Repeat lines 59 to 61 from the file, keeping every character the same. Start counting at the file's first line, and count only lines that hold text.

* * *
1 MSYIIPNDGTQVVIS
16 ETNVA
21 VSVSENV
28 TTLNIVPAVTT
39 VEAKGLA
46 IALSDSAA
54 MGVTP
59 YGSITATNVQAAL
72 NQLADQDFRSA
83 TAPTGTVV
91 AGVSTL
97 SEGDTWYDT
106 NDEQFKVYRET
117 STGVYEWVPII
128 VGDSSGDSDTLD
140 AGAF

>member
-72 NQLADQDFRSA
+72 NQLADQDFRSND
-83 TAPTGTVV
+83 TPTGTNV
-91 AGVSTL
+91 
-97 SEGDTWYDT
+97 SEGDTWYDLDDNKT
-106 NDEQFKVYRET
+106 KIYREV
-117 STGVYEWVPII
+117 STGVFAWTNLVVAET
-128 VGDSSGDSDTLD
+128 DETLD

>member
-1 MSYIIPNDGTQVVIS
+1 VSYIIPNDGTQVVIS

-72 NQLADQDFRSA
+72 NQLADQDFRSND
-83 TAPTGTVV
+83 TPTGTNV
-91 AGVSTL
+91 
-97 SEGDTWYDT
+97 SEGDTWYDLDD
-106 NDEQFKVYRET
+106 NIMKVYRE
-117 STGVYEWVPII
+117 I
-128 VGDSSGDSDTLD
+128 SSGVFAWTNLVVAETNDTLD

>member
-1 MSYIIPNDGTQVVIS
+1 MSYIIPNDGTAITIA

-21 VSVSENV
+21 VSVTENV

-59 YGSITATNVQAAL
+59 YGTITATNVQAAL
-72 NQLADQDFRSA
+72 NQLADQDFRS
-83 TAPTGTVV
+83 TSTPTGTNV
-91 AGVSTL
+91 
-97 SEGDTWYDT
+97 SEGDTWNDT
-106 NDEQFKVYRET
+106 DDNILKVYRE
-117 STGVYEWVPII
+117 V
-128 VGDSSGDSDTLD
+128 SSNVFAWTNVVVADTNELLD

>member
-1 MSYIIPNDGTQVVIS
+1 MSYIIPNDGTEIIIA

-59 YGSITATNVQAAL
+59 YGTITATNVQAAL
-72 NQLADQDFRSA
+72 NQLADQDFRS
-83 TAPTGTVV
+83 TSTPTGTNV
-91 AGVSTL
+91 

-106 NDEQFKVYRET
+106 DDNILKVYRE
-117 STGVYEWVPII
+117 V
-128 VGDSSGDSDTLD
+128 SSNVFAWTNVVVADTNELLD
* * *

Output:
+83 TSTPTGTNV
-91 AGVSTL
+91 